Despite all its promise, the Information Age is also laden with a dizzying array of technological, economic, and political uncertainties. While the electronic spreadsheet brought the power of business modeling to tens of millions, in so doing, it also paved the way for an epidemic of what Sam Savage calls the Flaw of Averages. This set of systematic errors occurs in all types of business and scientific endeavors when smart people focus on single average values in the face of uncertainty and risk, and it is an accessory to the economic catastrophe that culminated in 2008. The Flaw of Averages also ensures that plans based on averages of such uncertainties as customer demand, completion time, and interest rate are below projection, behind schedule, and beyond budget. In his book, Savage draws on recent breakthroughs in technology, along with new data structures and management protocols, to offer an approach to curing the Flaw of Averages.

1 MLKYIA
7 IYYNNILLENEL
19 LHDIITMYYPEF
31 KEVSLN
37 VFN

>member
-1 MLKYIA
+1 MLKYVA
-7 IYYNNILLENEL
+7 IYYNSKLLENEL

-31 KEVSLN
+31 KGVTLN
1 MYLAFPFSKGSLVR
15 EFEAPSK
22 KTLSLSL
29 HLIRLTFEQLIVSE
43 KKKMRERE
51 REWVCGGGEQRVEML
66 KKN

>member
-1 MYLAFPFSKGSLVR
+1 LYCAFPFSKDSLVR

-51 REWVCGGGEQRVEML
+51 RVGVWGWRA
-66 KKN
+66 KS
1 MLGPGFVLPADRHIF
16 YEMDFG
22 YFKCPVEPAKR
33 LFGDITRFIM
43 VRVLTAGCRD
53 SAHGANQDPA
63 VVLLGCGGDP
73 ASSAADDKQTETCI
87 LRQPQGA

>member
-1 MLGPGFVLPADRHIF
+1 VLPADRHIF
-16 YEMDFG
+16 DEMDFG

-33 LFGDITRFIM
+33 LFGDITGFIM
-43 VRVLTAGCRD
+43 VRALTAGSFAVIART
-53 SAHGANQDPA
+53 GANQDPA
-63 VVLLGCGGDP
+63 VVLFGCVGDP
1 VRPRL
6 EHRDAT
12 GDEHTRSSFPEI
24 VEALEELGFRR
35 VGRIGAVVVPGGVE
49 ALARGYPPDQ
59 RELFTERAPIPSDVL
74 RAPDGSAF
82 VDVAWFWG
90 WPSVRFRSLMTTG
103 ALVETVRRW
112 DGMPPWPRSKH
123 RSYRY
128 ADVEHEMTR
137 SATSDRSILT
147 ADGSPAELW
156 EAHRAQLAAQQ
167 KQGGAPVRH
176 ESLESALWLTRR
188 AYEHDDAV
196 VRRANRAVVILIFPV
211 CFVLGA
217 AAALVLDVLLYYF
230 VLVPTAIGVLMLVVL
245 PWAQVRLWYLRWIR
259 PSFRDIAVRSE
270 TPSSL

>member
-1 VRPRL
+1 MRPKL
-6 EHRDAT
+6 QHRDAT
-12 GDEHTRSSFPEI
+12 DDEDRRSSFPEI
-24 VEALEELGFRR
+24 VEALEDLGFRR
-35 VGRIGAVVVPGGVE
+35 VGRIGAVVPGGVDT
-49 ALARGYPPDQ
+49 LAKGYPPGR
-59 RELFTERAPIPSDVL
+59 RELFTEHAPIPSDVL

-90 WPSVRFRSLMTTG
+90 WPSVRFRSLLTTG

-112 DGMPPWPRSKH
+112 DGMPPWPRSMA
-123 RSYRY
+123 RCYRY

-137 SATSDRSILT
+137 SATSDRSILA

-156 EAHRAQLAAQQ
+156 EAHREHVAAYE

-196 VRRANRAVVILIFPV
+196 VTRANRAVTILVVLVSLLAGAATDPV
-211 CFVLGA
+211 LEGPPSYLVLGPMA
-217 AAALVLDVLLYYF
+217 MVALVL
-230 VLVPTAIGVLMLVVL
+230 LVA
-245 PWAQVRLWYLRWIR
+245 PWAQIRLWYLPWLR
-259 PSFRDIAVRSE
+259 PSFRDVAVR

Savage begins by providing a basis for intuitively grasping and visualizing risk and uncertainty, using simple everyday props such as game-board spinners and dice. He refers to such statistical jargon as standard deviation and covariance as Red Words, and instead uses straightforward, everyday language throughout the book. He does not assume any statistical background on the part of the reader, but claims that for those with extensive training in the field, the first section of the book will repair the damage. He then describes how risk and uncertainty are handled in the field of finance, where the Flaw of Averages was first systematically conquered by Modern Portfolio Theory. Savage describes how the recenteconomic turmoil was caused in part by clinging blindly to this early work while not adhering to its fundamental principles. He then shows how these principles still form an excellent foundation for managing uncertainty and risk in other areas of industry and government, and provides examples in supply chain management, project portfolios, national defense, healthcare, climate change, and even sex.